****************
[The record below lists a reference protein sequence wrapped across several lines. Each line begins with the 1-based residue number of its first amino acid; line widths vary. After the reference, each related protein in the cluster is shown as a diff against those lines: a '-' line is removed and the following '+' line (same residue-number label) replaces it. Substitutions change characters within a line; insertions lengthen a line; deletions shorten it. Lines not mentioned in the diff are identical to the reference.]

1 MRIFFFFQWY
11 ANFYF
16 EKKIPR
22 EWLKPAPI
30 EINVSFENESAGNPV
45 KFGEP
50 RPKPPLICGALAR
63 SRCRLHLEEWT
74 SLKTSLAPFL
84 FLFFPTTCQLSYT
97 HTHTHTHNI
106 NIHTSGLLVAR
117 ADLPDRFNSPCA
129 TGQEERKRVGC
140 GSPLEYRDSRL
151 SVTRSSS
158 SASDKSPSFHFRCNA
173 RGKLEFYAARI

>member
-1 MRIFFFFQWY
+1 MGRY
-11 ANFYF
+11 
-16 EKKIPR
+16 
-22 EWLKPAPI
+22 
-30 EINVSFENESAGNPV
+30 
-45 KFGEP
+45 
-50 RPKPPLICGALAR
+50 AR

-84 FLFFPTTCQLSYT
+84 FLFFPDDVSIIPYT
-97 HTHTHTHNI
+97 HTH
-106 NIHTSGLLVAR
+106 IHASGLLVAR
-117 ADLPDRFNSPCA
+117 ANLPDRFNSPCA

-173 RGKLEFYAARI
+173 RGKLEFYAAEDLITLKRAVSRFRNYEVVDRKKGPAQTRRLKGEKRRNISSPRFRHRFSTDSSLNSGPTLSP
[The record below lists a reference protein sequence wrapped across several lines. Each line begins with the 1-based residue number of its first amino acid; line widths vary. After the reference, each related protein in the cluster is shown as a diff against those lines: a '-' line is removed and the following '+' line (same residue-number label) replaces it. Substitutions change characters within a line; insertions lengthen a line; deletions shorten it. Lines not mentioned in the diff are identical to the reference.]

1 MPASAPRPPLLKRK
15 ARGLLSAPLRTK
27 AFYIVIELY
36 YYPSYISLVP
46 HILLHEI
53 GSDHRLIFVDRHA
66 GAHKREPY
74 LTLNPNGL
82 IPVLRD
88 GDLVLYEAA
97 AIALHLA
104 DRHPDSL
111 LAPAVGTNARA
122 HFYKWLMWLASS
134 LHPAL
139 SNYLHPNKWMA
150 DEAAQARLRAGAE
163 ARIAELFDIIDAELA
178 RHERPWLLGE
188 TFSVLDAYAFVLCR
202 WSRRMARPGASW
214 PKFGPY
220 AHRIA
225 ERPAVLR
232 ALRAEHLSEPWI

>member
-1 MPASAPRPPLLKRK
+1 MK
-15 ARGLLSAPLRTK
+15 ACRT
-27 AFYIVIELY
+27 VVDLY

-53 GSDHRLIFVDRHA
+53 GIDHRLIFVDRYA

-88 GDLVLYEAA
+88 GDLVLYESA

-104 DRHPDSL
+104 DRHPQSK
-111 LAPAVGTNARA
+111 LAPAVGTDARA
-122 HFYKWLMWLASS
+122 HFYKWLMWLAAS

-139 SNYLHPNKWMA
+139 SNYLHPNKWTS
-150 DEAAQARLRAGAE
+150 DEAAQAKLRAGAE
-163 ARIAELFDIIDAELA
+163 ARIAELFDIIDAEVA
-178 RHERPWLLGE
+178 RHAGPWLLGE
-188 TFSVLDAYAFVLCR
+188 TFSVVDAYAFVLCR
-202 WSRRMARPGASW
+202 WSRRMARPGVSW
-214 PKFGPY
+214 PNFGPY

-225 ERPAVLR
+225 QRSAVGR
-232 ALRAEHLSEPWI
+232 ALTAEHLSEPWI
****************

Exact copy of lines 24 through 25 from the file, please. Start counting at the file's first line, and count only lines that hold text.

+11 
-16 EKKIPR